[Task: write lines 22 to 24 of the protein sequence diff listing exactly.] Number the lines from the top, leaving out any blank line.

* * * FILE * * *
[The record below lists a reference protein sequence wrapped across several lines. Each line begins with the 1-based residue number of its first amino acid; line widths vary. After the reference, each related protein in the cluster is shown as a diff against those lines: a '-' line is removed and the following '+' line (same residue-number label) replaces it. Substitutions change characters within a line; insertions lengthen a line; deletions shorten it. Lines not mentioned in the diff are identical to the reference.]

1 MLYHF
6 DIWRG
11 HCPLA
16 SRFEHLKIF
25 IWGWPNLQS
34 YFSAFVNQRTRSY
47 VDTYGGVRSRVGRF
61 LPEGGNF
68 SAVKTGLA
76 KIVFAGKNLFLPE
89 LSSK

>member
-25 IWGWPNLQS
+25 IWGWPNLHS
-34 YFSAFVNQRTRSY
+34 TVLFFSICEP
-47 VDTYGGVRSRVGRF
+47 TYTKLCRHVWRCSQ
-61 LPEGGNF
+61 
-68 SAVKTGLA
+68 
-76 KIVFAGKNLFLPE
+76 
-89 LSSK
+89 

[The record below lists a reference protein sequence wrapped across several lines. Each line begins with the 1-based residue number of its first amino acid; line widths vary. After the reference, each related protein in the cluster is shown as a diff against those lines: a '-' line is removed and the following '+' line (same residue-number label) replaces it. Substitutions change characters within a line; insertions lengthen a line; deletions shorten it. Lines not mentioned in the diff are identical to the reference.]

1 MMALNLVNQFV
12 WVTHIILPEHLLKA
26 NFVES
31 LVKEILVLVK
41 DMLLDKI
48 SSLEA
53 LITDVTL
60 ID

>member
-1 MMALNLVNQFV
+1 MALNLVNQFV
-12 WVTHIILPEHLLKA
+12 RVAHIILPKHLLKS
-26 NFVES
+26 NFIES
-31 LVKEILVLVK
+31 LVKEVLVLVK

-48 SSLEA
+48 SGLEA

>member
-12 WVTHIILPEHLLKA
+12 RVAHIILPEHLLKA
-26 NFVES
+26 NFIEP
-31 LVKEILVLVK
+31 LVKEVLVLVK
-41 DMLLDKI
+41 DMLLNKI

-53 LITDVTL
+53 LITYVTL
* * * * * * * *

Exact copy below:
-68 SAVKTGLA
+68 
-76 KIVFAGKNLFLPE